Hesiod Theogony 806


[805] Such an oath, then, did the gods appoint the eternal and primeval water of Styx to be: and it spouts through a rugged place. And there, all in their order, are the sources and ends of the dark earth and misty Tartarus and the unfruitful sea and starry heaven, [810] loathsome and dank, which even the gods abhor. And there are shining gates and an immovable threshold of bronze having unending roots, and it is grown of itself.1And beyond, away from all the gods, live the Titans, beyond gloomy Chaos.

1 Enoch 18:11


10 And I saw a deep abyss, with columns ⌈⌈of heavenly fire, and among them I saw columns⌉⌉ of fire fall, which were beyond measure alike towards the height and towards the depth. 11 And beyond that abyss I saw a place which had no firmament of the heaven above, and no firmly founded earth beneath it: there was no water upon it, and no birds, but it was a waste and horrible place. 12 I saw there seven stars like great burning mountains, and to me, when I inquired regarding them,

 Notes and References

"... The place beyond the mountains brings Enoch to the 'end of the great earth' according to the Greek, or 'beyond the great earth' according to the Ethiopic. The site offers a terminus of some sort; it is here apparently where the heavens meet the earth. I translate 1 Enoch 18:10 as follows: 'is a place, the end of the great earth. There the heavens are completed.' Black considers this expression 'great earth' to be highly unusual. He suggests that a misreading of the Aramaic has occurred and offers instead 'beyond the ends of the earth', a phrase familiar from Targum Provers 30:4. While the expression 'great earth' seems rather awkward, Nickelsburg observes a verbal parallel with Hesiod’s Theogony which locates Tartarus, the prison of the titans, at 'the ends of the huge earth. We learn, then, in 1 Enoch 18:10 that at this site the heavens are finished or gathered together. For Charles and Black, this latter expression conveys that the site is where the heavens come to an end or are completed (so 1 Enoch 18:5 and 33:2). Some Ethiopic manuscripts read instead: 'there the waters were gathered together.' Dillmann, Lods, and Uhlig prefer this variant. Dillmann describes the site as the place where waters are collected, the same as the encircling Okeanos of 1 Enoch 17:7–8 ..."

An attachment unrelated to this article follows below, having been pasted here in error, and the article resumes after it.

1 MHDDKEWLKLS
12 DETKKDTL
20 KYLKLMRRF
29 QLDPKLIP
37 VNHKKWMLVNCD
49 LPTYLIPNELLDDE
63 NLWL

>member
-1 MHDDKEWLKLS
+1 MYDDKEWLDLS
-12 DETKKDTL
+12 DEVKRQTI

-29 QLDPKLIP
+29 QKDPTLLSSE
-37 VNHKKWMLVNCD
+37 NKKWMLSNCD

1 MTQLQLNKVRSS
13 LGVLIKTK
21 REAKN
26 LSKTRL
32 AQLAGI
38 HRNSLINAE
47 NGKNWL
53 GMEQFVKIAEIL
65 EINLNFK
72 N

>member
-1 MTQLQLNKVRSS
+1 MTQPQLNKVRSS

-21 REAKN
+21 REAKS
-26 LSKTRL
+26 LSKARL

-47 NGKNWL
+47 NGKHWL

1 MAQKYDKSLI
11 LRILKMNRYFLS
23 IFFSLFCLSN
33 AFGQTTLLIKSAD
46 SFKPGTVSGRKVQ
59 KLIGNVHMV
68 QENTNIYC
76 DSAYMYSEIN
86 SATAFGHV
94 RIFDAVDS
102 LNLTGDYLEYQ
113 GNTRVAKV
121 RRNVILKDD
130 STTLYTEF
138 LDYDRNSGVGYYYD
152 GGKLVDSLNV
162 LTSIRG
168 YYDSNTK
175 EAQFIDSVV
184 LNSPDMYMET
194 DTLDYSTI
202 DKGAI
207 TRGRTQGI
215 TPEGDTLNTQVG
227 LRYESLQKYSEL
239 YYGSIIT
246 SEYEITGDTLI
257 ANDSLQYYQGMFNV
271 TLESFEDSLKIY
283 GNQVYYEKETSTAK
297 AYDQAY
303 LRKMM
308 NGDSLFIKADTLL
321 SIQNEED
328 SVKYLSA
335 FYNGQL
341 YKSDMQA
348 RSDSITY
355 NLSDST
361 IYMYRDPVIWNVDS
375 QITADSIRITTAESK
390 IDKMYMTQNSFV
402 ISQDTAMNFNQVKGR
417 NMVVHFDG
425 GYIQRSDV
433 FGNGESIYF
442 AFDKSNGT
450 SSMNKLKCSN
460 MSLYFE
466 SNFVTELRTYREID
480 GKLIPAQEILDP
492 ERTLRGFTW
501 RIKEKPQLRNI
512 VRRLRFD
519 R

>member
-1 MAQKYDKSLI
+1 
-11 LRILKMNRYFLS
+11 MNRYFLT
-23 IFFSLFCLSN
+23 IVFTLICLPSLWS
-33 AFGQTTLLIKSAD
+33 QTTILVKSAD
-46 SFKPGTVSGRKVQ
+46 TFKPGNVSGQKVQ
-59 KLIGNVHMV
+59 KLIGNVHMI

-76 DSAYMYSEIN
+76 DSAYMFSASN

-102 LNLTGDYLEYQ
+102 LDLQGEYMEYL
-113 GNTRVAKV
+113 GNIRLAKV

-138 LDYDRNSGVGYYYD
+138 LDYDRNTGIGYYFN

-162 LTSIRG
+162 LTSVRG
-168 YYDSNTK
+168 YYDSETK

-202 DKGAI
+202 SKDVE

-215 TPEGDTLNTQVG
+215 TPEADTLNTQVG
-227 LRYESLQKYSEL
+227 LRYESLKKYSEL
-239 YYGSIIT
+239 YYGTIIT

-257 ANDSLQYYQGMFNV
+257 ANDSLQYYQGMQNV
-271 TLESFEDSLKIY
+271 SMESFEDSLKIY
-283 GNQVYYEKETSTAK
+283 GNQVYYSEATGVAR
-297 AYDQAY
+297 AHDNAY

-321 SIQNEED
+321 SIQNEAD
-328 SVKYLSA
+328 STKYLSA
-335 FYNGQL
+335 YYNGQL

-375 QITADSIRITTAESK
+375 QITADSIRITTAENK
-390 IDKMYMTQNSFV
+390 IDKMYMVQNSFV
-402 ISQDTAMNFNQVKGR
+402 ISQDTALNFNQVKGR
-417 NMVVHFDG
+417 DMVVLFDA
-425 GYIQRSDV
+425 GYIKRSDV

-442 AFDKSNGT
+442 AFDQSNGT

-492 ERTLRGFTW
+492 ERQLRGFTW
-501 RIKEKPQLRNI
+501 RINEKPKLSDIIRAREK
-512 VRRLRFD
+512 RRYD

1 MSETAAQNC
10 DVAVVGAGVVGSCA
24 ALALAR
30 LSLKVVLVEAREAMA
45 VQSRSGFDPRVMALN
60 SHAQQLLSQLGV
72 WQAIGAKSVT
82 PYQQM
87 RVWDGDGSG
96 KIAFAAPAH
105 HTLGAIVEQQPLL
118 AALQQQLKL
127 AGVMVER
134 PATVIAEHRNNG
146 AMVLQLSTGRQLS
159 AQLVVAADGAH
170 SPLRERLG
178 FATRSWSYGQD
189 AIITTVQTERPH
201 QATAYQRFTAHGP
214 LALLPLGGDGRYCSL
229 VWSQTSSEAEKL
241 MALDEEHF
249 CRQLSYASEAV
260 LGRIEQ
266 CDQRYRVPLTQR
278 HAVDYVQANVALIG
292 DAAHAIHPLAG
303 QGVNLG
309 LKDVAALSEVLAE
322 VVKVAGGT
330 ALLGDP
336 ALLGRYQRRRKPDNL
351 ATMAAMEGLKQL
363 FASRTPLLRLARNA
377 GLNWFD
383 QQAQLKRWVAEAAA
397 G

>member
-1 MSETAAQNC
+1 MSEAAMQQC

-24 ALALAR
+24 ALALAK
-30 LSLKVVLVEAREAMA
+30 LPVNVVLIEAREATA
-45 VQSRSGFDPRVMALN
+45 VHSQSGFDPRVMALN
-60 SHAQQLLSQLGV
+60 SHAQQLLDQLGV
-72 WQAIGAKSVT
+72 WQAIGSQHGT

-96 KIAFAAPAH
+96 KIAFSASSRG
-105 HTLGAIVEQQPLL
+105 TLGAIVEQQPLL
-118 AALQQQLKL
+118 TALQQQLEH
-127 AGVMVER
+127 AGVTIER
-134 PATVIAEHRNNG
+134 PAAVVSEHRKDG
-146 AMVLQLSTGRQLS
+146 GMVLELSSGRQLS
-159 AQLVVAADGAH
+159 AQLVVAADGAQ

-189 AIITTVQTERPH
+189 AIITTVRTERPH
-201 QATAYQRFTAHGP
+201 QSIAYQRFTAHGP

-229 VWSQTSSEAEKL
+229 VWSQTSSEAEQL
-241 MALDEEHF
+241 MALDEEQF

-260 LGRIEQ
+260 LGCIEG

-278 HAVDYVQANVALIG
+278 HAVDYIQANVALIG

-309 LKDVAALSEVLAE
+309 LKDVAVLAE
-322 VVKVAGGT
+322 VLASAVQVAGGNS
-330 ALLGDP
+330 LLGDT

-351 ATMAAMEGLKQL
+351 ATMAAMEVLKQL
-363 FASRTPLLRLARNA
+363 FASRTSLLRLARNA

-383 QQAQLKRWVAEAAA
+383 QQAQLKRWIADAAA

Bautch, Kelley Coblentz A Study of the Geography of 1 Enoch 17-19: “No One Has Seen What I Have Seen.” (pp. 128-129) Brill, 2003

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